December 24, 2010

Sofia Coppola, revered for her ability to carefully craft a beautiful visual (most often over a story about an individual detached from their environment), has created yet another visually stunning film covering startlingly similar, yet still distinct, subject matter. Her latest film, Somewhere (2010), focuses on a fittingly washed-up and all together empty stunt-man/actor in LA. Johnny Marco (Stephen Dorff), cares little about anything other than booze, women and to a lesser degree, fame. But when his eleven-year-old daughter Cleo (Elle Fanning) turns up on his hotel door-step he is forced to take a quite literal look in the mirror to see if he can face the challenges of fatherhood, or, in the very least, the mere sight of himself.

Opening with a drawn-out static look at part of a race track where a black Ferrari intermittently speeds past, Somewhere establishes that location is not important and that our protagonist lives life in a quite literal “fast lane”. From here, the film follows a slow week or so in Johnny’s life (the exact period is inconsequential as Coppola is clearly interested in distilling time to mirror the listlessness of her central character), where he reveals himself to be just as uninteresting as the visual of his car repeatedly and pointlessly driving cyclically by.

Receiving occasional anonymous text messages that ask questions akin to “Why are you such an asshole?”, we are to take from this film that Johnny’s conscience, and possibly even his subconscious, are finally catching up with him. Unsurprisingly this is explored through a popular, technological medium seeing as he is – once again and all together now – detached from humanity, included in that, himself.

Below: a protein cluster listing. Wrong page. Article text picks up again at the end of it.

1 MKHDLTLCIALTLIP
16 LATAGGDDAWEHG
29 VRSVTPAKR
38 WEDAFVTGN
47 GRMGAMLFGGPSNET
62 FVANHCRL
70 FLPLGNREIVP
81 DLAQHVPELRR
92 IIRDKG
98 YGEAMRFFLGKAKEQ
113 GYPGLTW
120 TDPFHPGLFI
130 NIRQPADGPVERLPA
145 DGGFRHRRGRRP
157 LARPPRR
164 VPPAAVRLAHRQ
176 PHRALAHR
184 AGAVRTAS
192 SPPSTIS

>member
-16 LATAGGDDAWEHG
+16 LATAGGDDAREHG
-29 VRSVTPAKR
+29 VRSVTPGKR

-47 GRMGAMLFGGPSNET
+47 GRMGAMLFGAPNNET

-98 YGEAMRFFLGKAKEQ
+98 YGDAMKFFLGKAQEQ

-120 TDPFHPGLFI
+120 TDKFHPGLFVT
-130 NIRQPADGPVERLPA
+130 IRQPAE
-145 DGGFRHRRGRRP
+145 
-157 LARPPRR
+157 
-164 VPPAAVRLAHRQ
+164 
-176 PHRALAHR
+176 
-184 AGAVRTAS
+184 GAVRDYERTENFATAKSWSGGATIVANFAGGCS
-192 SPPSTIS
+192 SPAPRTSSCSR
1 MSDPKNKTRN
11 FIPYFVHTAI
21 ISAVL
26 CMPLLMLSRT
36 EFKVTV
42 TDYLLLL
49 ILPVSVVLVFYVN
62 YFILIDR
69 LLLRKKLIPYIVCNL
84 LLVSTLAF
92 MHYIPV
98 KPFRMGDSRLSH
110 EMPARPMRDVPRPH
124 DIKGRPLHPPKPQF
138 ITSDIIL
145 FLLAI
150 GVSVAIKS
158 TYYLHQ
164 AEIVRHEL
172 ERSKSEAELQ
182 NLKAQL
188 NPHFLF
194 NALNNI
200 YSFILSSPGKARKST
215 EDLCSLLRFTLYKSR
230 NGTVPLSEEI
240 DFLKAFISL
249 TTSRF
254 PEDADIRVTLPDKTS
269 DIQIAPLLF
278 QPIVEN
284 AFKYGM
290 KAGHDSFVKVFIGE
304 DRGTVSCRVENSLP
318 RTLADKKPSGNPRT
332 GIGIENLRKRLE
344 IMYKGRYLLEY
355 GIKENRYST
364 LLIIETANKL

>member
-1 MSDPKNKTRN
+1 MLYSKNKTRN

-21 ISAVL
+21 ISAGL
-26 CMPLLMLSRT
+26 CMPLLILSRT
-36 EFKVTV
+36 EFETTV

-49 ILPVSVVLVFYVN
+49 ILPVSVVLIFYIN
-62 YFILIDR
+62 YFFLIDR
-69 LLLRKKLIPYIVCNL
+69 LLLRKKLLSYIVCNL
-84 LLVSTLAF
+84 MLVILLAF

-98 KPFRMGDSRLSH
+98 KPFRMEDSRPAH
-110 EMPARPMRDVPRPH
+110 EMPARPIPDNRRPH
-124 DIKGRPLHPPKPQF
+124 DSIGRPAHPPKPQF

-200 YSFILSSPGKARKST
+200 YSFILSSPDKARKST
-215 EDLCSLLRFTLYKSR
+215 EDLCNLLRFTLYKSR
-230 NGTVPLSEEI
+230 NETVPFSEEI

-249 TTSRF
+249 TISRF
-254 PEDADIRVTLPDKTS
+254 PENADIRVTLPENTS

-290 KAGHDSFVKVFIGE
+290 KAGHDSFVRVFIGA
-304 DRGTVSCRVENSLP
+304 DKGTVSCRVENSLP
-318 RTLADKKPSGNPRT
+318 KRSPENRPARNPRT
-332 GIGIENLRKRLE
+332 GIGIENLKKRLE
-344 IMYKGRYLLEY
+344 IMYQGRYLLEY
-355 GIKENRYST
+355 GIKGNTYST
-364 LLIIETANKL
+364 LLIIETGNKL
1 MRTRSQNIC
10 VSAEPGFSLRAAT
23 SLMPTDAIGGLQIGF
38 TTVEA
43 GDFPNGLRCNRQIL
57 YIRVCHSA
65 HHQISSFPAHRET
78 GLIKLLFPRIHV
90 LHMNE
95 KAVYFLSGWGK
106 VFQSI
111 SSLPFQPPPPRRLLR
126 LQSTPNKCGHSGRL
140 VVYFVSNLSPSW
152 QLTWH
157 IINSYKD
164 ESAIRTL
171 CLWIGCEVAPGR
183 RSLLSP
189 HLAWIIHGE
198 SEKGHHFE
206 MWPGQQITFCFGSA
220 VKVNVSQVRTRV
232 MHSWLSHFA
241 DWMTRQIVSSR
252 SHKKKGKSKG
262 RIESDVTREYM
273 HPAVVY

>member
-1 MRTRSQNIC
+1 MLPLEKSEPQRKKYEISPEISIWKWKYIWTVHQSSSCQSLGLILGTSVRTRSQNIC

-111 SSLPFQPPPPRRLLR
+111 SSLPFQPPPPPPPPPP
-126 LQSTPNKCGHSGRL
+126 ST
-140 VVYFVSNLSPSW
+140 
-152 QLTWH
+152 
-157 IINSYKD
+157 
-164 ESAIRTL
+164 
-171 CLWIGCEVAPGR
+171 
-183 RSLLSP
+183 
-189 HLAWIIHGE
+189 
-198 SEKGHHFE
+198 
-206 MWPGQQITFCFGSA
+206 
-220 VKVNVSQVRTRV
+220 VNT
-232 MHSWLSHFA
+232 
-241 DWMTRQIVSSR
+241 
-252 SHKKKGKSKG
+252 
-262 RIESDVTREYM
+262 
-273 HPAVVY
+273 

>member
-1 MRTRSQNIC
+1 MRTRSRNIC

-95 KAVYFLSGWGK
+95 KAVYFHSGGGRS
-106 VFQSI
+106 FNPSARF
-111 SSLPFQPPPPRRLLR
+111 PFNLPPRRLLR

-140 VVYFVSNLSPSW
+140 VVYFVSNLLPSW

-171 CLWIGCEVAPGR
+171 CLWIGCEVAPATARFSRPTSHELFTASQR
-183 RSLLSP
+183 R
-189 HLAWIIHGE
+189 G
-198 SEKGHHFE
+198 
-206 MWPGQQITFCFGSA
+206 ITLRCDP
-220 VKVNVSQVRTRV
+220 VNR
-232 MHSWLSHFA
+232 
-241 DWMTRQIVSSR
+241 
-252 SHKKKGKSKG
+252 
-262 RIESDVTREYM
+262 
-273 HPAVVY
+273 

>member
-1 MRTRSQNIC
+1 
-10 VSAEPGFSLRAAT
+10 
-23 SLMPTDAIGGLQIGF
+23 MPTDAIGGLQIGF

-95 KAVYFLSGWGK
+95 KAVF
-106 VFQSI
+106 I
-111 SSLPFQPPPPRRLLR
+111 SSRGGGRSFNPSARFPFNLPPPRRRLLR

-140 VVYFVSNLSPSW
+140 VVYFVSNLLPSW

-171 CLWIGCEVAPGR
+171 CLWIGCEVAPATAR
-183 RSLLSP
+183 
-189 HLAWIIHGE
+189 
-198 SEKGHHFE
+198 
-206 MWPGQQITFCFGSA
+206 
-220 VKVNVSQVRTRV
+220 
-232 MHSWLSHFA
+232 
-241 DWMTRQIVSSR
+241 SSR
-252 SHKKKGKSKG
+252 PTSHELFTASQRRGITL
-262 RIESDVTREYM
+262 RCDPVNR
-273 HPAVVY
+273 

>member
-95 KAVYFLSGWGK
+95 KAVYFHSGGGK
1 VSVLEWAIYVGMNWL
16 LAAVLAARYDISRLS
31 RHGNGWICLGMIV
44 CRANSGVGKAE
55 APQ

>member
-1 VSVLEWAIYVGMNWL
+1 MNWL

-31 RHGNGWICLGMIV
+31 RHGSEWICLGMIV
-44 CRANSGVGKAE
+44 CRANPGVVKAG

Whilst there are wonderful formal moments within in the film, including a sound scape so crisp that you can literally hear the embers of a cigarette catch light as it is inhaled, these moments feel artificial. And they continue to fail to pierce the viewer, resulting in an experience that provides ultimate appreciation for craft but remains unaffecting on either emotional or cognitive levels, rendering the film passive in reception.

The sadness and superficiality of the strip-teases he repeatedly pays to fall asleep whilst watching, contrasted with the warmth and natural affection of his time spent with his daughter, is all too easy and forces the viewer to “watch” rather than “engage” with the content of the film. Far from fond of Sofia Coppola’s oeuvre for its preferencing of style over, or rather in place of, substance, Somewhere is yet another film that demonstrates remarkable technical craftsmanship but leaves very little (much like her subjects) to be desired. But perhaps this is her intention and the absolute lack of engaging content is her way of demonstrating the full extent of the vacuity of her subjects. Either way, the film invites a passive rather than active cognitive viewing process and as such communicates its vapid intent far too entirely.

Somewhere is released in Australian cinemas on Boxing Day, Sunday December 26, through Universal Pictures.

Written by Tara Judah for Liminal Vision.


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